Maud Karpeles was born in London in 1885, into a middle-class family of German-Jewish descent. On leaving school, she studied piano for six months at the Hochschule fur Musik in Berlin and then undertook voluntary social work in the East End of London where she developed an interest in politics, becoming a member of the Fabian Society.
Karpeles and her sister Helen (1887-1976) first came across folk dances and songs when they attended the Stratford-upon-Avon Festival in 1909. They subsequently formed a folk dance club and gave demonstrations to illustrate Cecil Sharp's public lectures, thereby forming the nucleus of Sharp's English Folk Dance Society (EFDS), founded in 1911, which merged with the Folk-Song Society in 1932 to form the English Folk Dance and Song Society. By 1913, Karpeles had offered her services as Sharp's amanuensis and effectively took up residence with his family. She accompanied him on all but the first of his visits to America, and on all of his collecting trips to the Appalachians between 1916 and 1918. Shortly before his death in 1924, Sharp had intended to “make a dive into Newfoundland next year and prospect for songs and ballads” but it was left to Karpeles to carry out this project alone, which she did in 1929 and 1930, making a substantial collection of folk songs of British origin. Later, in 1950, and again in 1955, she revisited the Appalachians and recorded singers for the BBC, including some of those whom she had previously visited with Sharp.
Karpeles was instrumental in keeping the EFDS going and, in 1929, along with musician and dancer William Kimber, she laid the foundation stone of Cecil Sharp House. During the 1920s and 1930s she continued collecting folk dances and songs in England and Wales, notably North-West morris and English country dances, and was instrumental in making the first recordings of Phil Tanner from Gower in Wales. She also organised the hugely successful International Folk Dance Festival and Conference in London in 1935, and in 1936 she visited Yugoslavia. During the Second World War she worked with refugee musicians and with the Red Cross. Afterwards, she devoted most of her energies to the International Folk Music Council.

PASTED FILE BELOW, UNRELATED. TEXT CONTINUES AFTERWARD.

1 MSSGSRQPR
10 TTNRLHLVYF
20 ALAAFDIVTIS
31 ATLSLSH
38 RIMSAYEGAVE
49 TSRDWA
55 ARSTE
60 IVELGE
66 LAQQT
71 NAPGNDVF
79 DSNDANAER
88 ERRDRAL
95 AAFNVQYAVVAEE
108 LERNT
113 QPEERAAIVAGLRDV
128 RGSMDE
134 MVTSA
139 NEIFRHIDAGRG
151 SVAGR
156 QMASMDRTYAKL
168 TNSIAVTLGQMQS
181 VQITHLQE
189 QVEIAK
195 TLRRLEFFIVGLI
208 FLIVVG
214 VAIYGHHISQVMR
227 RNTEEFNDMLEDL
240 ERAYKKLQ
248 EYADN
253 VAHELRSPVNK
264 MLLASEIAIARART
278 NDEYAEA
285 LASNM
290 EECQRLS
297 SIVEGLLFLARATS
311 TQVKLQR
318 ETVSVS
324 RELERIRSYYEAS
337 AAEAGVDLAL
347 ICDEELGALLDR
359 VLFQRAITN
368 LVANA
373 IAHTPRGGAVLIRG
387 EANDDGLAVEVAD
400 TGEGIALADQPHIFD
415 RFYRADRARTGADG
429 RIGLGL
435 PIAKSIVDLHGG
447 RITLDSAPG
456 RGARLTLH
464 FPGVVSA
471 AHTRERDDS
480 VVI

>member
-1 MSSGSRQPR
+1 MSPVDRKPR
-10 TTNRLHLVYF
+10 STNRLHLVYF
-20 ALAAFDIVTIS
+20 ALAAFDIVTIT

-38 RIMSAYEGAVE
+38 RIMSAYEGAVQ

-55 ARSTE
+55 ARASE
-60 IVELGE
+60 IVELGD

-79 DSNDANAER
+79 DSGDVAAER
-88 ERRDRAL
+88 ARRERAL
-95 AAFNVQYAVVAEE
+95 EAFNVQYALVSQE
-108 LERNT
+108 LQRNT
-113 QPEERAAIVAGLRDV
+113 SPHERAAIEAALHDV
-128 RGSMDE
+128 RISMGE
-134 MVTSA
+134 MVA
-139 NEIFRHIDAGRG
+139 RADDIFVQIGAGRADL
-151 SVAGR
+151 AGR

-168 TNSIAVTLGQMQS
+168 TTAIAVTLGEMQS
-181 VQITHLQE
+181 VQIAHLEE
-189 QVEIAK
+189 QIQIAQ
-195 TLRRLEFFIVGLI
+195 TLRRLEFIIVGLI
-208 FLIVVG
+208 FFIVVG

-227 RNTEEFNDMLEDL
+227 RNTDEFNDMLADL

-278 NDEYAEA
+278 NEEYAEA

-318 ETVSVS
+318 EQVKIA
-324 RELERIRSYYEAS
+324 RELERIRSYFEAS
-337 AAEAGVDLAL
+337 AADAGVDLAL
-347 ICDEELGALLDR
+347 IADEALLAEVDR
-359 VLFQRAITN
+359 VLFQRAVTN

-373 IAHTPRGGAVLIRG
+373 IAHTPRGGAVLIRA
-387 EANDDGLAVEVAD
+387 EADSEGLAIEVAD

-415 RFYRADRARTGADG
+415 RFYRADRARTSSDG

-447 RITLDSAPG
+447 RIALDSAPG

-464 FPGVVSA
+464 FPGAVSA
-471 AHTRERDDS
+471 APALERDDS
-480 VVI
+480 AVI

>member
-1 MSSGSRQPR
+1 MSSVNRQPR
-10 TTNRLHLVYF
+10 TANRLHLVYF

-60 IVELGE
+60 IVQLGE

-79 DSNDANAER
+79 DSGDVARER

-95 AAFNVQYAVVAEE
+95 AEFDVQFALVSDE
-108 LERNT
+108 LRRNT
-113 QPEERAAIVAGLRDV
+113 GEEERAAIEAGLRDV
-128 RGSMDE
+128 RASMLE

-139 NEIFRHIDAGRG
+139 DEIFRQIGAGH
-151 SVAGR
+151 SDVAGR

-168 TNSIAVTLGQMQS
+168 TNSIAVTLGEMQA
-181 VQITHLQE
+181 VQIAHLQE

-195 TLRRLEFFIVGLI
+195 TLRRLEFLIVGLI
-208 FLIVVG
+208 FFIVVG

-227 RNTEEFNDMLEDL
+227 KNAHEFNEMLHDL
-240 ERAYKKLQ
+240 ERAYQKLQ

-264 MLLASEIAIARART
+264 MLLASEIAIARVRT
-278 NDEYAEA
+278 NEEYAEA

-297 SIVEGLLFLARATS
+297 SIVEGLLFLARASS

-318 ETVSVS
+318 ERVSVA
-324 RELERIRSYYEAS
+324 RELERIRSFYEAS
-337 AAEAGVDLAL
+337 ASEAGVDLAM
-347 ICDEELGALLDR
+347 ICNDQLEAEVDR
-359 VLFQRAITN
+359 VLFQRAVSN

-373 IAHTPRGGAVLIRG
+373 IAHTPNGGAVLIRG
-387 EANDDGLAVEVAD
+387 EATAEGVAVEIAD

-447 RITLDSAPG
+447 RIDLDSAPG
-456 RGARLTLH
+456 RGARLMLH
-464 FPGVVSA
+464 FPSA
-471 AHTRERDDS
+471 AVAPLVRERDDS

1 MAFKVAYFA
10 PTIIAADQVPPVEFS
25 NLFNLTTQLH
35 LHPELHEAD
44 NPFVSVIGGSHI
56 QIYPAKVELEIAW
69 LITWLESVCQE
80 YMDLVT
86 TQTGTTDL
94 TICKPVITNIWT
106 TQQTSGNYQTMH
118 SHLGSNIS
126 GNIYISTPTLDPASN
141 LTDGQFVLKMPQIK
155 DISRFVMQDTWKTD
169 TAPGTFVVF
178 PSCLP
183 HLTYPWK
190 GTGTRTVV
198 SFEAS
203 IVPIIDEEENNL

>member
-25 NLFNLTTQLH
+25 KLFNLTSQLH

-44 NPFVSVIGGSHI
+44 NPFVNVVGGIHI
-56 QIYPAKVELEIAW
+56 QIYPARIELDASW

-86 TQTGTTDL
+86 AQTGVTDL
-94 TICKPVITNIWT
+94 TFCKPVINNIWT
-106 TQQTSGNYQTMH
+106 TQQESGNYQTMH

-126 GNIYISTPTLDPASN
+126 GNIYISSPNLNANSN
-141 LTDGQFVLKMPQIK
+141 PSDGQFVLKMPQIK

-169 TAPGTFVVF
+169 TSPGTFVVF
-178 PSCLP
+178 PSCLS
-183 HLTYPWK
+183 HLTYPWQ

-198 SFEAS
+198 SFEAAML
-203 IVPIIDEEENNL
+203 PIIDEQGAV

In 1932 her edition of Sharp's English Folk Songs from the Southern Appalachians was published, and she collaborated with A. H. Fox Strangways on his biography of Sharp (1933), which later appeared in a second edition under their joint names (1955), with a further version under her name alone (1967). Having written a short preface to the second (1936) edition of Sharp's English Folk-Song: Some Conclusions, she then edited both its third (1954) and fourth (1965) editions. In 1973 she published her own An Introduction to English Folk Song, which is substantially a restatement of Sharp's ideas. Her Folk Songs from Newfoundland appeared in 1971, and was followed by her two-volume edition of Cecil Sharp's Collection of English Folk Songs (1974), selections from which also appeared as The Crystal Spring (1975).
In 1961, Karpeles was awarded an Order of the British Empire (OBE) for her services to folk music, and she also received honorary degrees from the Universite Laval in Quebec (1961) and Memorial University of Newfoundland (1970). She died in 1976 and her papers, including an unpublished autobiography and diaries from her collecting trips with Sharp in the Appalachian Mountains, reside with the Vaughan Williams Memorial Library (VWML). Copies of her Newfoundland notebooks, donated to Memorial University, have now been acquired to complete the collection. A Kinora film of her dancing in 1912 also exists (see the YouTube video below).
The earliest known examples of English folk dance on film, featuring sisters Maud and Helen Karpeles, Cecil Sharp and George Butterworth.